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Aphrodite (Venus in Roman mythology) is known best as the Greek goddess of love, one of the twelve Gods who lived on Mount Olympus. In truth, she is not only a goddess of love but also one of sexual desire, eroticism, and female power. Origins of the goddess likely date to the Semitic goddess Ishtar or Astarte, and her reign in Greece may have begun with worship of her among the Phoenicians.
Many who study the emergence of the Greek gods and goddesses suggest that nomadic and conquering tribes tended to bring their particular god or goddess to an area and then create a relationship between their god (usually a storm or weather god) with the local goddess. This accounts for Zeus’ many extramarital affairs with local mother or harvest goddesses. Aphrodite’s origin is somewhat different, because she was likely a central goddess, Ishtar/Astarte absorbed gradually into Greek lore.
Though Zeus is the ruler of Mount Olympus, Aphrodite’s relationship to him is as an Aunt. While Zeus was the son of Cronus, Aphrodite is in a peculiar way, the daughter of Uranus. She is said to have emerged from the foam in the sea caused by Cronus’ castration of Uranus. This makes her somewhat superior to, or at least on equal standing with Zeus, but she defers to him, or is given special province over love, beauty and eroticism.
She does not hesitate, however, in disregarding her own marriage to Hephaestus, the black smith of the Gods, and brother to Zeus. In fact she is aligned consistently with Ares and has a continued affair with him. In one telling, Hephaestus discovers the affair and creates a netted trap to catch the two lovers, which succeeds. The Gods all then appear to laugh at Aphrodite and Ares in a very compromising position.
In Greek mythology, Aphrodite is often viewed as capricious and tricksome, perhaps like sexual love itself, a thing not exactly trustworthy. She is the cause of the Trojan War. When she competes with Hera and Athena to be named the fairest goddess, as judged by Paris, she promises him the love of the most beautiful woman in the world. Unfortunately this woman is Helen, who is already married. She delivers on her promise, which dooms Troy.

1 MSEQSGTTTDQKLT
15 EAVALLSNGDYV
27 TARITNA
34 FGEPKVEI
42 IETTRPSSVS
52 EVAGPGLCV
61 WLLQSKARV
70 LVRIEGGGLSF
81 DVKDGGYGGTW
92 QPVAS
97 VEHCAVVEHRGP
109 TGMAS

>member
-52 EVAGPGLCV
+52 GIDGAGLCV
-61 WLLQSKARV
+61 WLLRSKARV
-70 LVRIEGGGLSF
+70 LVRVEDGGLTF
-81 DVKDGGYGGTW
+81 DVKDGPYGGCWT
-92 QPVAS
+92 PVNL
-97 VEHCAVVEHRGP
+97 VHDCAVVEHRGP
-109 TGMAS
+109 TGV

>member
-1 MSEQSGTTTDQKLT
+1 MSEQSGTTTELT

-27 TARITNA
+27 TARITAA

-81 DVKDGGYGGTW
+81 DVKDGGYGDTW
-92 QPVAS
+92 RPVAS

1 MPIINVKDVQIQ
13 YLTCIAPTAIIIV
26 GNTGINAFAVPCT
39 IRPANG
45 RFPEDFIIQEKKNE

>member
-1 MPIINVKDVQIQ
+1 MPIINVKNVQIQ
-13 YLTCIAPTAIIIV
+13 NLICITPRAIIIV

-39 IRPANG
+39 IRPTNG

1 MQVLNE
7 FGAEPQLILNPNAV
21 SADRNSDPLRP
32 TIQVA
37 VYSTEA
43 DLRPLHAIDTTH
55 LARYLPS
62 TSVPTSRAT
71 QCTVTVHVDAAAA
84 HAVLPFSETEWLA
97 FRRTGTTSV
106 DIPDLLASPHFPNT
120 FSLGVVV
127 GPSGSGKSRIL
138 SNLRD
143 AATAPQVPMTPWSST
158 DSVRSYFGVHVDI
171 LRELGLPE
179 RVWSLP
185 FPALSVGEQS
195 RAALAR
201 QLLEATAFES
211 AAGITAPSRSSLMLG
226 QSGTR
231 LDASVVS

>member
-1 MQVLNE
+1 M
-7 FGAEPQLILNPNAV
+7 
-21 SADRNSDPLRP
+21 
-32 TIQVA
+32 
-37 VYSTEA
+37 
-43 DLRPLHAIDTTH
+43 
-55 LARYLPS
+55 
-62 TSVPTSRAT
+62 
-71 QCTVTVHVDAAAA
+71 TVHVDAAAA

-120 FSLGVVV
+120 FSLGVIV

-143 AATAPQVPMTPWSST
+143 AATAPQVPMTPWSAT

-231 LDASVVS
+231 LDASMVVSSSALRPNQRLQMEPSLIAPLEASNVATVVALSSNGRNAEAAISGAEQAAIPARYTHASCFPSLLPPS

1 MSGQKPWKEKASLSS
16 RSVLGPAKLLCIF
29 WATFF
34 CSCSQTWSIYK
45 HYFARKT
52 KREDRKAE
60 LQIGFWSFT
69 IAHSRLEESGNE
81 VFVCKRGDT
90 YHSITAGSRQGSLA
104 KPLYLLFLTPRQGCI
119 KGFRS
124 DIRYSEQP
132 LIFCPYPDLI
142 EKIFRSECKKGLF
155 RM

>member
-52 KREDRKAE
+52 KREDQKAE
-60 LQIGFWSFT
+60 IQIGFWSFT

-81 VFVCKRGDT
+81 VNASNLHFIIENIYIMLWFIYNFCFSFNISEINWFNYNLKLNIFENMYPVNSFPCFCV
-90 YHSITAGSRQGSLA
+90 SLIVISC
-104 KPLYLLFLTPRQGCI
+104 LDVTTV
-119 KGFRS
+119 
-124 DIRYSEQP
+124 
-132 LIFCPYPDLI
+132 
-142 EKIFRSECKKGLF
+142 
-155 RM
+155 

You will find numerous depictions of Aphrodite in both modern and ancient art. Perhaps the most recognizable of all is the Botticelli 15th century work, The Birth of Venus, where the goddess is viewed rising naked from the sea on an open clamshell. In many artistic renderings, whether painted, drawn or sculpted, Aphrodite is depicted sans clothing. As such, she represents the sexual freedom and unabashedness, for which she was either praised or censored.
Aphrodite was always unfaithful to her extremely unattractive husband and had numerous affairs. She didn’t just stick to affairs with the gods. She also had affairs with mortals. Ares was her greatest love and they had many children together.
Her second favorite lover was a mortal, Adonis. As odd as it is, she was like a mother figure to him when he was abandoned as a baby. Aphrodite put a curse on Adonis’s mother, Myrrha. Adonis was taken to the queen of the underworld, Persephone, and grew to be an incredibly handsome young man. Aphrodite fell in love and took him. The story had a tragic ending when Adonis was killed by a wild boar.
Aphrodite, the beautiful goddess of love, was given away in marriage to the “ugliest” of all the Greek gods, Hephaestus. Zeus arranged this union to prevent dissension among the other gods over her amazing beauty. Her husband made her fine jewelry, included an enchanted girdle called a “cestus” which made her even more attractive to all men.
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